a SLEEPING CAR EXPERIENCE. l8l
funeral, and it waz—now between you and me —
about ez shapely and first-class and prime-mess
affair ez I ever saw. Wilkins hed put in his
extrys. He hed put onto that prodigal's face the
A I touch, hed him fixed up with a ' Christian's
hope.' Well it was about the turning-point, for
thar waz some of the members and the pastor
hisself thought that the line oughter to be drawn
somewhere, and thar waz some talk at Deacon
Tibbet's about a reg'lar conference meetin' regardin'
it. But it wasn't thet which made him onpoplar."
Another silence; no expression nor reflection
from the face of the Other Man of the least desire
to know what ultimately settled the unpopularity
of the undertaker. But from the curtains of the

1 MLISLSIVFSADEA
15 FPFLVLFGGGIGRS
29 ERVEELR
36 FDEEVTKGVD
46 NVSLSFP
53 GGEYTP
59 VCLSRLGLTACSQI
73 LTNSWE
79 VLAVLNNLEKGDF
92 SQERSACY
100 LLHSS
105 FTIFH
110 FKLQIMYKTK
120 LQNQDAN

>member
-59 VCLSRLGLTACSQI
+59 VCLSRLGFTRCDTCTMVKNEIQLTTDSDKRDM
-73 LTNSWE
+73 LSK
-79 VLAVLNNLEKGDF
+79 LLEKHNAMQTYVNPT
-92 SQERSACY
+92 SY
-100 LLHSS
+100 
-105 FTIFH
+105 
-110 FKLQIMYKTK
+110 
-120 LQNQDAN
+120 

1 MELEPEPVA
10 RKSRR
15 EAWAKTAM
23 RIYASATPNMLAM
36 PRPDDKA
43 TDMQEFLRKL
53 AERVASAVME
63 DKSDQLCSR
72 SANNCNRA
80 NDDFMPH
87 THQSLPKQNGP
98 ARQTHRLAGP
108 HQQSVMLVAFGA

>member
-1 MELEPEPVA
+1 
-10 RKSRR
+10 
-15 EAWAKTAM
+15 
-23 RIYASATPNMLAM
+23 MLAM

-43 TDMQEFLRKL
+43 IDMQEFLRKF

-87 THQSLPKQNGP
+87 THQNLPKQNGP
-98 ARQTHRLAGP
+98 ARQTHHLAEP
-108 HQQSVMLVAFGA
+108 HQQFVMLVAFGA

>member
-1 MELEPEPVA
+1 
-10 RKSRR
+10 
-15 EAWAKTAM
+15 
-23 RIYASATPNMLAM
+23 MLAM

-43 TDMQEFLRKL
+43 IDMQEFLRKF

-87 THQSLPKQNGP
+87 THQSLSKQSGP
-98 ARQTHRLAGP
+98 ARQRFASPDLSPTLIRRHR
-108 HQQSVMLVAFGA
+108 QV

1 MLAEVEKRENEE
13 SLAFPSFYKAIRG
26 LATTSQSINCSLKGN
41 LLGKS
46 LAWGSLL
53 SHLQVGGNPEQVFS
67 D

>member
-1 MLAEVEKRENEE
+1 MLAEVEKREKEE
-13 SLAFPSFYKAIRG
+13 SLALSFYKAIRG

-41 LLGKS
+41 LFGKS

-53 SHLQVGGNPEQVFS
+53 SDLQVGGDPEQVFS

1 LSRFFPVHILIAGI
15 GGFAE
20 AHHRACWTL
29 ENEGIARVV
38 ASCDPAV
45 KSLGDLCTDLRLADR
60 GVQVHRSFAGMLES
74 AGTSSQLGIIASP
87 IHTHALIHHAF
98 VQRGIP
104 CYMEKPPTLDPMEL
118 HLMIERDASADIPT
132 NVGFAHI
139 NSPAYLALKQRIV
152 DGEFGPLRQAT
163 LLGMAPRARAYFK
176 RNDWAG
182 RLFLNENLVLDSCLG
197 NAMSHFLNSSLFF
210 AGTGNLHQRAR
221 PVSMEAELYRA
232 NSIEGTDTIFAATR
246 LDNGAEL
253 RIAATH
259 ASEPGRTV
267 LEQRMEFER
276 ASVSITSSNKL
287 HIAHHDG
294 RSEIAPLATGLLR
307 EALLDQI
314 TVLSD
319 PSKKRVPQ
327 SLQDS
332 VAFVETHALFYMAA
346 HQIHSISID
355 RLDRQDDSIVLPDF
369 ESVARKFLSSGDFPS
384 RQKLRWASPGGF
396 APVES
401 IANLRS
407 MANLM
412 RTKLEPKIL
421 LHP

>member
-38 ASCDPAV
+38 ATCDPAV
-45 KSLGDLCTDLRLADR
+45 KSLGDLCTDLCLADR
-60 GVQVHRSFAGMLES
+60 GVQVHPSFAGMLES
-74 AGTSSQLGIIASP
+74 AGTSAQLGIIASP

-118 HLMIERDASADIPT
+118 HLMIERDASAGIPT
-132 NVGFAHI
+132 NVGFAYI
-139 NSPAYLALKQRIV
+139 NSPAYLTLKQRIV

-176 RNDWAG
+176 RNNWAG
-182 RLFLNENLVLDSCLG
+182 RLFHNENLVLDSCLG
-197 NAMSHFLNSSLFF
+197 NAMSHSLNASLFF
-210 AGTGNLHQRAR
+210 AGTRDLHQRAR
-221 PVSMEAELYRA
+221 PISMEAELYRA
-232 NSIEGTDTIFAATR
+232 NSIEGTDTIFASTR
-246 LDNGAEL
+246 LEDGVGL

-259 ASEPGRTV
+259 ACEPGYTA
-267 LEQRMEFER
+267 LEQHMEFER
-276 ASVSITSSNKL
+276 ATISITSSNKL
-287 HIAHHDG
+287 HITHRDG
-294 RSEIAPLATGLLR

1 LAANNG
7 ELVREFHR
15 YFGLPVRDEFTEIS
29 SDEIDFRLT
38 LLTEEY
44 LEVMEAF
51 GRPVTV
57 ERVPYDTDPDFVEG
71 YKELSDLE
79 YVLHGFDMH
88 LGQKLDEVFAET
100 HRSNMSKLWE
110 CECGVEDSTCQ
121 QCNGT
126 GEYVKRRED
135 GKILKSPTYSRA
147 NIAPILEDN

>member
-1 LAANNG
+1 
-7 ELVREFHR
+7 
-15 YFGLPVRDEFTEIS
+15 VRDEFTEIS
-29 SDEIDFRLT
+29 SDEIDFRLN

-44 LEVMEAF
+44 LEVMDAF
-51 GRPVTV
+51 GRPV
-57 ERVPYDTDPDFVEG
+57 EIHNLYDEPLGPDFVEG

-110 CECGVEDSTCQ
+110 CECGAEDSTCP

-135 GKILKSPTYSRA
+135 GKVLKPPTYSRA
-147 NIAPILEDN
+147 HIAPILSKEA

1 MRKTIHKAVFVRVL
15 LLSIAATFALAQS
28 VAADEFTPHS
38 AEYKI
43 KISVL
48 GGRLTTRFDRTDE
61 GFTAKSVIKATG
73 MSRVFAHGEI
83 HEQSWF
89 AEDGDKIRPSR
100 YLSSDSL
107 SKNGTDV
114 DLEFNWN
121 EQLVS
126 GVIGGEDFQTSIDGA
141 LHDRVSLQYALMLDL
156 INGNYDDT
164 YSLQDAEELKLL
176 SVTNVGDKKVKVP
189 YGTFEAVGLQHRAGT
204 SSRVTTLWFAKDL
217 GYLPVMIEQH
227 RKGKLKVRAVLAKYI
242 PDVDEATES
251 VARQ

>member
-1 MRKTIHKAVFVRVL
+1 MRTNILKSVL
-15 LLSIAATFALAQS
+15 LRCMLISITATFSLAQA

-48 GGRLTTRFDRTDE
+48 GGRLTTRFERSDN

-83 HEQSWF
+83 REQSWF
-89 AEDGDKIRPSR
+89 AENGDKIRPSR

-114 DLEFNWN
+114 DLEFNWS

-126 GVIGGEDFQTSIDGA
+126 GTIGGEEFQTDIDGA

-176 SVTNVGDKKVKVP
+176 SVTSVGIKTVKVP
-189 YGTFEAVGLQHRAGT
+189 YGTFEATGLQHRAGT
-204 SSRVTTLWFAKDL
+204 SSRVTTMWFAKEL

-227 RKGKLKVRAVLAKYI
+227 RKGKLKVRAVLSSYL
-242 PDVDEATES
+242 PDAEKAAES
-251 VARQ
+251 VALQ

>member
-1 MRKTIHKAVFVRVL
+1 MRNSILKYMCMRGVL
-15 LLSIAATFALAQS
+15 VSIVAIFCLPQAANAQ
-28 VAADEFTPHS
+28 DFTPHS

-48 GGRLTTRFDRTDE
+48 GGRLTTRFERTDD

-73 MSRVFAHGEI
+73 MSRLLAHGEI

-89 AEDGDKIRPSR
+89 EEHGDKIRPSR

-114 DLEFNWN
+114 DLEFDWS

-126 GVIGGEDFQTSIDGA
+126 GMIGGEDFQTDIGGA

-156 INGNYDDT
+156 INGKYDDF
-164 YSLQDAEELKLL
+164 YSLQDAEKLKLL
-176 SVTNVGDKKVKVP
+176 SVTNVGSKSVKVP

various berths several eager and one or two even
wrathful faces, anxious for the result.
The Other Man (lazily recurring to the fading
iopic): " Well what made him onpoplar ?"
The One Man (quietly): Extrys, I think—that is
I suppose, not knowin'" (cautiously) " all the facts.
When Mrs. Widdecombe lost her husband, 'bout
two months ago, though she'd been through the
valley of the shadder of death twice—this bein'
her third marriage, hevin' been John Barker's
The other man with an intense expression of
interest) " No, you're fooling me 1"